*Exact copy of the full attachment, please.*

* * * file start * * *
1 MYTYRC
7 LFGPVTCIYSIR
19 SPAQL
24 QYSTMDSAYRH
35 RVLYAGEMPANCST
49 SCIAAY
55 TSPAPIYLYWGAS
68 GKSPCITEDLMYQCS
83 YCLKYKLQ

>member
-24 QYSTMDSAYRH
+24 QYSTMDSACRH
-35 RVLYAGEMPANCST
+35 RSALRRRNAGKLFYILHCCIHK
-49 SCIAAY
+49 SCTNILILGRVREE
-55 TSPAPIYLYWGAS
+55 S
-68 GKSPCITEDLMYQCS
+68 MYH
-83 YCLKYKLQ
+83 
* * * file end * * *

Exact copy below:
1 MYTYRC
7 LFGPVTCIYSIR
19 SPAQL
24 QYSTMDSAYRH
35 RVLYAGEMPANCST
49 SCIAAY
55 TSPAPIYLYWGAS
68 GKSPCITEDLMYQCS
83 YCLKYKLQ

>member
-24 QYSTMDSAYRH
+24 QYSTMDSACRH
-35 RVLYAGEMPANCST
+35 RSALRRRNAGKLFYILHCCIHK
-49 SCIAAY
+49 SCTNILILGRVREE
-55 TSPAPIYLYWGAS
+55 S
-68 GKSPCITEDLMYQCS
+68 MYH
-83 YCLKYKLQ
+83 